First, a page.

SourceÂ Â http://blog.extendedresults.com/
Mines use toxic chemicals including cyanide, mercury, and sulphuric acid, to separate metal from ore. The chemicals used in the processing are generally recycled, however residues may remain in the tailings, which in developing countries are often dumped directly into lakes or rivers with devastating consequences. The accidental spillage of processing chemicals can also have a serious impact on the environment. For example, at the Baia Mare mine in Romania cyanide is used to extract gold from slurry. In January 2000 a dam containing tens of thousands of tonnes of slurry burst, poisoning the local river with cyanide and heavy metals. Up to 100 tonnes of cyanide were released into the river, a tributary of the Danube. The drinking water supply for more than 2 million people was affected. Within hours, dead fi sh were seen washed up along the river.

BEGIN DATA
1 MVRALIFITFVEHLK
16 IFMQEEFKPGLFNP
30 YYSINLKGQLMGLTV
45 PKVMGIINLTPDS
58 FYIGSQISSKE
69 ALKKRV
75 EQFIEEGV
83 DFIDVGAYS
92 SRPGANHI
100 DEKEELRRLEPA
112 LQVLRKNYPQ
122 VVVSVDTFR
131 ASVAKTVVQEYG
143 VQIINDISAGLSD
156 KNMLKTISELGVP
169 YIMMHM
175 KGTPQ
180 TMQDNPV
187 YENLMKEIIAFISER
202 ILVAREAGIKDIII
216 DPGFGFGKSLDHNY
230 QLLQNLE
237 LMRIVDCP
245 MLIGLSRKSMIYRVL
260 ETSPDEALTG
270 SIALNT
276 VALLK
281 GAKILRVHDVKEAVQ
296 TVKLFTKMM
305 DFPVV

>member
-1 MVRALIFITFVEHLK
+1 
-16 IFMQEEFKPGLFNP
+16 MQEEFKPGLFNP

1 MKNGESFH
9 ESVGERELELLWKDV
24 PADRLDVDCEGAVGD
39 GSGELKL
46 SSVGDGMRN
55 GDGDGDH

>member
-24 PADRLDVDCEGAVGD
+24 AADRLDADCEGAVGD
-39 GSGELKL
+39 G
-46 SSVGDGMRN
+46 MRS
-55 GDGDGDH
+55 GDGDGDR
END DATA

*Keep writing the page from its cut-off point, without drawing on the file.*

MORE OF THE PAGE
Contaminated groundwater can adversely affect animals, plants and humans if it is removed from the ground by manmade or natural processes. Depending on the geology of the area, groundwater may rise to the surface through springs or seeps, fl ow laterally into nearby rivers, streams, or ponds, or sink deeper into the earth. In many parts of the world, groundwater is pumped out of the ground to be used for drinking, bathing, other household uses, agriculture, and industry.
Source : maps.grida.no